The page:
As if airfare wasn’t expensive enough already, the TSA has just announced an increase in the federal Sept. 11 security fee—its first since the administration was founded in 2002. Effective on tickets purchased on or after July 21, the new fees are more than double the current ones.

A domestic round-trip, non-stop ticket is $11.20 (up from $5), while a one-way ticket will cost $5.60 (up from $2.50). According to the Department of Homeland Security, the new fee structure will generate an extra $322 million by the end of 2014, of which $122 million will be contributed to the TSA and $200 million will go toward to the federal deficit. Over the next decade, the increase should bring in an additional $12.6 billion.

A few other important changes to note: The existing $10-per-ticket cap has been eliminated, meaning you’ll pay more for a trip with multiple stops. For domestic travel, an additional $5.60 will be added if there’s a break in travel (or stopover) of more than four hours between flights. For international trips, the fee is charged again if the stopover is more than 12 hours. In addition, the new rules now include a screening fee of $5.60 on people flying to the U.S. from other countries who are making a domestic connection—for example, from London to Atlanta, by way of New York.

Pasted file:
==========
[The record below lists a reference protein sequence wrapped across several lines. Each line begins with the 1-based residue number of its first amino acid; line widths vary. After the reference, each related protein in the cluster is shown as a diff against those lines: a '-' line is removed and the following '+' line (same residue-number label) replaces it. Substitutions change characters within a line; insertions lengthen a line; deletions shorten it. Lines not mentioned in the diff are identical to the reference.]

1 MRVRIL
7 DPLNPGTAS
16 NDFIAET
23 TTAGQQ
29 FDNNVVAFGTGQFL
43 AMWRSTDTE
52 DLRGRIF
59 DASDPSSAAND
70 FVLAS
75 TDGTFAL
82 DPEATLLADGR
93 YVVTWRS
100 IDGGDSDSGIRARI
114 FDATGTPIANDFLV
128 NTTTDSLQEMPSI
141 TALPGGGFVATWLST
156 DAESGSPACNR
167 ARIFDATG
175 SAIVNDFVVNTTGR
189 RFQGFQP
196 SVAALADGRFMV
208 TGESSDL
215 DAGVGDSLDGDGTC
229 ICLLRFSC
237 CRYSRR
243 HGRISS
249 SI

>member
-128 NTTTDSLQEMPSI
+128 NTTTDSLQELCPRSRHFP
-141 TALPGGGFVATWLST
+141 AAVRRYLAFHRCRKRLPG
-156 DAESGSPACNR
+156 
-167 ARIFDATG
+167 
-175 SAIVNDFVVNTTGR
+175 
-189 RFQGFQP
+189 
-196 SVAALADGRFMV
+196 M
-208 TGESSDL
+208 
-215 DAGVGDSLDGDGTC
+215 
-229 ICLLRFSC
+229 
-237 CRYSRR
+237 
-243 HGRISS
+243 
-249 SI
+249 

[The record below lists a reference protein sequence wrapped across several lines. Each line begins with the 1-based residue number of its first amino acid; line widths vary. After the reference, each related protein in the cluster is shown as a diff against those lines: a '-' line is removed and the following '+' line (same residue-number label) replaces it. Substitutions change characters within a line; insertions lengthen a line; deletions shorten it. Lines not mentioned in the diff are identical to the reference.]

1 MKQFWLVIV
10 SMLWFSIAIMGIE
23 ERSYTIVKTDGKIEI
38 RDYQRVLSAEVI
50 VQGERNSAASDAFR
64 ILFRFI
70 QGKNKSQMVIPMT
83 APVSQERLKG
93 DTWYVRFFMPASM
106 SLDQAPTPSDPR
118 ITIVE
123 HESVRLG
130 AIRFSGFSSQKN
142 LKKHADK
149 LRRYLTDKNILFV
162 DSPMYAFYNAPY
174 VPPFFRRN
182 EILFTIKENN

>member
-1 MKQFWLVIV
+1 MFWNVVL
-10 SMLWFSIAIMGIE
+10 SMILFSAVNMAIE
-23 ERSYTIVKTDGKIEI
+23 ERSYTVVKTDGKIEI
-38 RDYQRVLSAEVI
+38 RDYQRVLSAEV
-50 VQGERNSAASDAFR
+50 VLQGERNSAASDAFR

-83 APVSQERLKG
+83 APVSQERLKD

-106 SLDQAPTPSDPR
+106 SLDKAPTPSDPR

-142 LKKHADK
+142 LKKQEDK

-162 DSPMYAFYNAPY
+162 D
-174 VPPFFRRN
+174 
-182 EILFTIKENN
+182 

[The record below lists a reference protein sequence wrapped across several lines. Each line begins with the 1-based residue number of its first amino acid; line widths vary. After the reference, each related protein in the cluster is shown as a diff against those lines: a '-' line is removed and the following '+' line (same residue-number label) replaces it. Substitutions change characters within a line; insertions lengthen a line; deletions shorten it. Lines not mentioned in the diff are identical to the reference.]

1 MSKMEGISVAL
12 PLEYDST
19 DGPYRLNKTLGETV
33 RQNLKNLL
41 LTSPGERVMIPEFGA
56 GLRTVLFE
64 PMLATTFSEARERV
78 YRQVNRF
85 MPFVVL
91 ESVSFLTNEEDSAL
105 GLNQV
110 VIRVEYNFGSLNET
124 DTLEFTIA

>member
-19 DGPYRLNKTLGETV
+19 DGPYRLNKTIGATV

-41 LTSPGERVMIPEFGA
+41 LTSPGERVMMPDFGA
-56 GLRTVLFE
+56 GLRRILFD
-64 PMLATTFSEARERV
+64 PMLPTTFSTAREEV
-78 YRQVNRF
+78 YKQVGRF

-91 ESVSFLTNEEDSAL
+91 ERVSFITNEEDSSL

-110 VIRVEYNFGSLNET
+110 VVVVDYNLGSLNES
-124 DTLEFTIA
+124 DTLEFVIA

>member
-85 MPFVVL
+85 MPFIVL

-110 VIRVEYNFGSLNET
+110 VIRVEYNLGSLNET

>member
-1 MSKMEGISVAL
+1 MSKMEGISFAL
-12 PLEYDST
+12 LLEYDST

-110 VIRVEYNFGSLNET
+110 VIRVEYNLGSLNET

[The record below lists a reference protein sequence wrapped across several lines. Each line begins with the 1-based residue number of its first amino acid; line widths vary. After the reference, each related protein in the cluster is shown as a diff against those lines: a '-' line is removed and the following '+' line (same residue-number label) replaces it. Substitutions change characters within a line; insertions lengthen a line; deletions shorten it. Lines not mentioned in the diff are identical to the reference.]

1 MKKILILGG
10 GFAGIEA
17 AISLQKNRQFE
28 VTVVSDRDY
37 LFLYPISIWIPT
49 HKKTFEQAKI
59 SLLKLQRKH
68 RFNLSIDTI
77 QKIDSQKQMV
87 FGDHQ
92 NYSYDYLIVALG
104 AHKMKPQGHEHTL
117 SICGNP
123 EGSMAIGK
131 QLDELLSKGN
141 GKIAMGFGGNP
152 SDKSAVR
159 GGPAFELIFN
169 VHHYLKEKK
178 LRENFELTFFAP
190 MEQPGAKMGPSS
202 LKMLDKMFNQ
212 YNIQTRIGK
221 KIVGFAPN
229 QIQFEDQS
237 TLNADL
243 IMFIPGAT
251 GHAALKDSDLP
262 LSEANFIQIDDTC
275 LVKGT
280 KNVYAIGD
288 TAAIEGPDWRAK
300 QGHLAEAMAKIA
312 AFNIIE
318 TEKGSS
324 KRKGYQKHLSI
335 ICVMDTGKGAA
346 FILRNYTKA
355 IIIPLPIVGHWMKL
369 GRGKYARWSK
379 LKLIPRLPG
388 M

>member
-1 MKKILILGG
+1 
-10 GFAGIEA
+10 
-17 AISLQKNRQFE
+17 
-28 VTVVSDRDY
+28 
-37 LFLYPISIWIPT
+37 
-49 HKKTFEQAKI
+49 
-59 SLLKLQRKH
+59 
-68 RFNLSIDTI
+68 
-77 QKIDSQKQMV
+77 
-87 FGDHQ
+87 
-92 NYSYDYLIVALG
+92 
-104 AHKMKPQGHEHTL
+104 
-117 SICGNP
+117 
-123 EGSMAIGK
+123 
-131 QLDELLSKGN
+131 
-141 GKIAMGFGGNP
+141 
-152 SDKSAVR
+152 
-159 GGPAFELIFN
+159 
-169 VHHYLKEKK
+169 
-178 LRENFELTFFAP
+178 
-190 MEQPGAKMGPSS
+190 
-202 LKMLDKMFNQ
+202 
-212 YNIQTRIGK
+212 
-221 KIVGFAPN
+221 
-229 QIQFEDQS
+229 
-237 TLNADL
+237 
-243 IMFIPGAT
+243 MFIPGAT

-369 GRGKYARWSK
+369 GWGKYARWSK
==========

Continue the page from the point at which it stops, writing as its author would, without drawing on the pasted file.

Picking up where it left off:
On a per-person basis, the fees aren’t that astronomical, but for a family of four traveling domestically on non-stop round-trip tickets, that’s $44.80 (versus the current $20). But with fees for luggage, seat assignments, and on-board snacks and entertainment, it all adds up.

Brooke Porter Katz is an Associate Editor at Travel + Leisure. Follow her on Twitter at @brookeporter1.